In this Instructable the making of a rocket stove for cooking is being made. 
The construction of this stove comprises of the following:
- 1 Tin/Galvanized garbage can and or waste bin
- 4 inch 90 degree elbow metal piping
- metal sheers and or dremel with diamond cutting disks
- A coffee can or other such to fit onto elbow
- Dirt, something we can dig up and not pay for ! :) 
- A shovel will be needed for dirt removal 
- 3 90 degree metal easy shelf brackets (L bracket), preferred not painted but will eventually be paint-less after use 
- charcoal and some small wood pieces and or branches 
- eco friendly charcoal lighter fluid 

Great for cooking fish outdoors without smelling up the house alongside Bacon.
Many uses, picnics, tailgating, beach, backyard, camping, outdoor cooking, off grid cooking.
In case of an emergency to put out the rocket stove you can empty the dirt out to distinguish fire. With no worries because it was just dirt.

Step 1: Cutting

Decide on your can/bin where you are going to cut a hole for the metal elbow to fit into from the inside of the can.
You can make a paper template of the diameter of the pipe to make for easier cutting, placement and  more precise.
Trace around your template with a perminant marker.
Use your dremel and diamond cutting disk to make the first cut from the centre to the edge of the circle just traced around.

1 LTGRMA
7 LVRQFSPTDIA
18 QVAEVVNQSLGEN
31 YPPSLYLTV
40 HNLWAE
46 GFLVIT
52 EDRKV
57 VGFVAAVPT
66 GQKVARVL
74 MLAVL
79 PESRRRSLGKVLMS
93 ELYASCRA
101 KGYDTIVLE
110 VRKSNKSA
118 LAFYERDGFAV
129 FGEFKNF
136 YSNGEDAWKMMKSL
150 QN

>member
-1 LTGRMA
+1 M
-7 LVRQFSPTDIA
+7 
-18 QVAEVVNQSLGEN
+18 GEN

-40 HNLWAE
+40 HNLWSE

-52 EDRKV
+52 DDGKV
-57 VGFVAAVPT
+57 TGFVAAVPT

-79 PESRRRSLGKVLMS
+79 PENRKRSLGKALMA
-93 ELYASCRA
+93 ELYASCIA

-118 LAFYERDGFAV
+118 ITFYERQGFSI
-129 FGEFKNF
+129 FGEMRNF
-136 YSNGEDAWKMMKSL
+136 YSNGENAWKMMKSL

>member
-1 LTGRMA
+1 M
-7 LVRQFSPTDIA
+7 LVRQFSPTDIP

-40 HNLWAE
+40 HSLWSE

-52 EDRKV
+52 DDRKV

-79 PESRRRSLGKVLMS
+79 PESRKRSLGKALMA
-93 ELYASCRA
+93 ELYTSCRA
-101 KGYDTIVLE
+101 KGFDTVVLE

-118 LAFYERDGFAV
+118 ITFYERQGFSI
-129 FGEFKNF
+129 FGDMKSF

Or you can use a metal punch and punch in the centre watching not to bend the can out of shape
Going onwards with your metal shears cutting this circle like a pie or pizza.
Bend back the triangles you are left with after cutting around the circle into the can/bin
Do a test fit of the elbow in your opening and adjust until snug fitting. 
Use your coffee can on the end of the elbow. The coffee can should be 1" from the top of the can

<p>thanks everyone I've since made an all cement rocket stove that I use year round 4 seasons outside </p><p>First rocket stove beside newly built one in use </p>
I love the use of L brackets, good job thanks
pretty sure you shouldnt use galvanized metal for cooking- it releases toxins.
Would a large popcorn tin be a safer thing to use?
Absolutely Galvanised metal exposed to direct heat such as this gives of fumes and poisonous gasses including derivations of Cyanide not my favourite additive to any foodstuff. There have been reports of a guy welding galvanised tube dying three days later as a result of the toxins

About This Instructable




Bio: I like to get creative and use materials for their not intended purpose ! Working as a refinishing technician / painter dealing with high end cars ! Lots ... More »
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